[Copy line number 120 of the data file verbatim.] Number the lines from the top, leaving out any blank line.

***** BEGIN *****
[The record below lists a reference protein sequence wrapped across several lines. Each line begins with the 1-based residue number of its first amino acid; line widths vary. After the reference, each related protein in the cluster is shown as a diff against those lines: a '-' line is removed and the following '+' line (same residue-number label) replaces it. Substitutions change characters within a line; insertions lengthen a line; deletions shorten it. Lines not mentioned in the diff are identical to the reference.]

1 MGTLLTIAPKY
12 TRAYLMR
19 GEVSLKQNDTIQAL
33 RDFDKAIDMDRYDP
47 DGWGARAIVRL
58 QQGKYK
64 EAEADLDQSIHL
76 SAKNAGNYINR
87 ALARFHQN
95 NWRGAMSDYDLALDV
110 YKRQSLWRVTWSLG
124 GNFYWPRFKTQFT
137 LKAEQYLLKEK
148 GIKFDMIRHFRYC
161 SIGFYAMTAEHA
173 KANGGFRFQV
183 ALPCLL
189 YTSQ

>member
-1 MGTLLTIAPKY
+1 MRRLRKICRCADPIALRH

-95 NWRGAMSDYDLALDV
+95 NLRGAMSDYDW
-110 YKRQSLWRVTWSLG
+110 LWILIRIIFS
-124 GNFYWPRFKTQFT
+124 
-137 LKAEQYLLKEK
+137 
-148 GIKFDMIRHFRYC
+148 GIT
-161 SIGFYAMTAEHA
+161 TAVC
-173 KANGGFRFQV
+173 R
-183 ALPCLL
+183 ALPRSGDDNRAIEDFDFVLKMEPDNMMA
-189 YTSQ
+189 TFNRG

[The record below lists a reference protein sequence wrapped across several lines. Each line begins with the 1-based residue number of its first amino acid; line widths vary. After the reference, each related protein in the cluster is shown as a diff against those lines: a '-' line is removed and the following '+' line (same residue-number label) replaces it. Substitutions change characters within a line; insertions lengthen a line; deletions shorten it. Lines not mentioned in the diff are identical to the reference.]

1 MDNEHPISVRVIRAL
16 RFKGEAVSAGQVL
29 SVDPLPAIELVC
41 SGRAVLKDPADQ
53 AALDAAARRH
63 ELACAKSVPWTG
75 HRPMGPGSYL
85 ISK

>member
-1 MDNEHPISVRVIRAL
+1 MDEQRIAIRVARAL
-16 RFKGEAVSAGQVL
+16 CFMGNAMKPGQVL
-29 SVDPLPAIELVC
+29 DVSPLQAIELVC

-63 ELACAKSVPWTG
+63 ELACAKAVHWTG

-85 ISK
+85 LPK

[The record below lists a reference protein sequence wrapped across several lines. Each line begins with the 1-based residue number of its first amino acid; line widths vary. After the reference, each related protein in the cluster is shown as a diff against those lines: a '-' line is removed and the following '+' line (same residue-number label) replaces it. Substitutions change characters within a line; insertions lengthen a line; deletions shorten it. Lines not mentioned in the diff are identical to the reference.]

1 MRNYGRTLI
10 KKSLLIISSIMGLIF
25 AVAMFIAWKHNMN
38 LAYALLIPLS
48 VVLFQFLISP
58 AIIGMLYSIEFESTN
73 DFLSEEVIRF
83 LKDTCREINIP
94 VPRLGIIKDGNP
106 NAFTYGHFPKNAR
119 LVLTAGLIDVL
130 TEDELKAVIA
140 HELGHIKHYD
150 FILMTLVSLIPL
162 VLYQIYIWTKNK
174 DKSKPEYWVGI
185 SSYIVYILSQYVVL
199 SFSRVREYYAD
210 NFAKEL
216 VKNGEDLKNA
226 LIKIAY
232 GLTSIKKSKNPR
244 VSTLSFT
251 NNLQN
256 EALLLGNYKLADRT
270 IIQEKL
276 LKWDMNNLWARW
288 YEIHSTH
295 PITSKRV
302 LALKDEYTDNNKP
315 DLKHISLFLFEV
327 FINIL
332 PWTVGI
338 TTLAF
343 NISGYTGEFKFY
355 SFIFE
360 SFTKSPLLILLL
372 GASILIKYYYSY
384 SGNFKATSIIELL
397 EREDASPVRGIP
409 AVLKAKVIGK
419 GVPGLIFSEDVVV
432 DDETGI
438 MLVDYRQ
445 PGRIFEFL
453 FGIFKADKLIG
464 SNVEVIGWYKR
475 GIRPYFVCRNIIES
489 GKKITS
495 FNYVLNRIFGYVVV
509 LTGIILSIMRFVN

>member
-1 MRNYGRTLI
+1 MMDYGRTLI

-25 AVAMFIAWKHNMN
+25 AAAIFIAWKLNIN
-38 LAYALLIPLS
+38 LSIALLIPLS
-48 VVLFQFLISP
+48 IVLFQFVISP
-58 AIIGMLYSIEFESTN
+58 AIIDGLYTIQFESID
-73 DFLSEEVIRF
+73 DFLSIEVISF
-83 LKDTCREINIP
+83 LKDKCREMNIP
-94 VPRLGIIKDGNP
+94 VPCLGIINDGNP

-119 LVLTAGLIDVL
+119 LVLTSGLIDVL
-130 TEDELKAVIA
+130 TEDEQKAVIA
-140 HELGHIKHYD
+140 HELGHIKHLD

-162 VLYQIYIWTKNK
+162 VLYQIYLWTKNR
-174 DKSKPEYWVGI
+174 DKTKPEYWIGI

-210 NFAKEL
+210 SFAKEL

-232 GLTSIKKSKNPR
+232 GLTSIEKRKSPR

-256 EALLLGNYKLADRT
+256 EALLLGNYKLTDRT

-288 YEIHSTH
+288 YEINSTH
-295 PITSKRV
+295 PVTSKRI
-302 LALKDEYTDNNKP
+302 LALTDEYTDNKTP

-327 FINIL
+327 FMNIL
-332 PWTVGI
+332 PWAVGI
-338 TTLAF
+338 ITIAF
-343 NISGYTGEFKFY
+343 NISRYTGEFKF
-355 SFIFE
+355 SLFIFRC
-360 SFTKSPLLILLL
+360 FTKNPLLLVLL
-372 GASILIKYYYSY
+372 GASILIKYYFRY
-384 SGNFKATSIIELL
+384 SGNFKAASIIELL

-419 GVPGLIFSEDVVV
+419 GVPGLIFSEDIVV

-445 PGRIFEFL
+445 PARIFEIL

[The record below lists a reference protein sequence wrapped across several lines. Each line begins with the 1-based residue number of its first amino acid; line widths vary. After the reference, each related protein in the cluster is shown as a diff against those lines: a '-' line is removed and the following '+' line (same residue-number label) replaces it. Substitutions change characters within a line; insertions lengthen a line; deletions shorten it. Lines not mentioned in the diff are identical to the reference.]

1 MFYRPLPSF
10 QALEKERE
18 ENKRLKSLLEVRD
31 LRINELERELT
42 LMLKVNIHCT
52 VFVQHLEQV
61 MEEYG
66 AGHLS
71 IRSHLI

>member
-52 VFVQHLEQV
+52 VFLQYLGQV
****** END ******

-48 VVLFQFLISP